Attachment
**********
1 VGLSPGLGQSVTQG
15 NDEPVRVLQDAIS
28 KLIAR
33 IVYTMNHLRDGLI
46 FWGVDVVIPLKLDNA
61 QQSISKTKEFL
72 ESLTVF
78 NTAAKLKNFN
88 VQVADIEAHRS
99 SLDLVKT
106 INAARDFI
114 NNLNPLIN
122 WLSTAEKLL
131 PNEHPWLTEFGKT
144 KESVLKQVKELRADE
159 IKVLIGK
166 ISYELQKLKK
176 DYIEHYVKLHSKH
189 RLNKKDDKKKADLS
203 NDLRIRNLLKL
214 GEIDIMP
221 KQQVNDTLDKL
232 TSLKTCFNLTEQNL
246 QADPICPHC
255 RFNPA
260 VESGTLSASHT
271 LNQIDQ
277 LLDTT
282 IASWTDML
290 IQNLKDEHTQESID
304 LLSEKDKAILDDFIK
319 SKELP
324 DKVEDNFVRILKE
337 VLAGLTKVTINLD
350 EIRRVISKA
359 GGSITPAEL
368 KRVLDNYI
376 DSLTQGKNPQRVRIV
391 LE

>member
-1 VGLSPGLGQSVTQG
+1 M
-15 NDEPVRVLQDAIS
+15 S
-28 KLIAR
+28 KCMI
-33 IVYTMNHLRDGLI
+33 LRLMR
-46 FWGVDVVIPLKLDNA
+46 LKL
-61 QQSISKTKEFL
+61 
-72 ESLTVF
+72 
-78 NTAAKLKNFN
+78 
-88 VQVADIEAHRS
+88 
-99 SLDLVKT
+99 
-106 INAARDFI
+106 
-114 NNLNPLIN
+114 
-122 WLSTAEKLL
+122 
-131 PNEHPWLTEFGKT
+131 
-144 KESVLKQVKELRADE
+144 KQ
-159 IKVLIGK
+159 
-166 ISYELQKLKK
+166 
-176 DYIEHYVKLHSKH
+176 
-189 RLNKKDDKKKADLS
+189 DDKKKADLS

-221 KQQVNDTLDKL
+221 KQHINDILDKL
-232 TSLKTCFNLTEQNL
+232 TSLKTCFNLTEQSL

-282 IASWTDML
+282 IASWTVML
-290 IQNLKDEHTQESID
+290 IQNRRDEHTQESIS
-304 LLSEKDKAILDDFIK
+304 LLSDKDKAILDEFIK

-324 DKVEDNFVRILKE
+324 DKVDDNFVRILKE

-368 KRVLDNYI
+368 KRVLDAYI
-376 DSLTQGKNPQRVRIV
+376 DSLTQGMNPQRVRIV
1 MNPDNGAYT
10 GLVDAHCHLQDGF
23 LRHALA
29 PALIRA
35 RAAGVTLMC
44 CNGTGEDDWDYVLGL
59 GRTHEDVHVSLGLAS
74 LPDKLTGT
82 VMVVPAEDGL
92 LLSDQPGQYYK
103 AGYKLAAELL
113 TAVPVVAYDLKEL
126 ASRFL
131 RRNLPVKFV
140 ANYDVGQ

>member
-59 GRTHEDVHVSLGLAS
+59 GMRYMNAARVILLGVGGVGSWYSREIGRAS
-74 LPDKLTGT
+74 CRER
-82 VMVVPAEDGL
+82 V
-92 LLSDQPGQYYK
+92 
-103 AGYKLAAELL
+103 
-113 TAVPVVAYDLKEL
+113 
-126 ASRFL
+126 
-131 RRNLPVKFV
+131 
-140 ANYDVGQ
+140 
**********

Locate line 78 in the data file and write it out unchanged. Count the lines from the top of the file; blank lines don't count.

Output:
+189 DDKKKADLS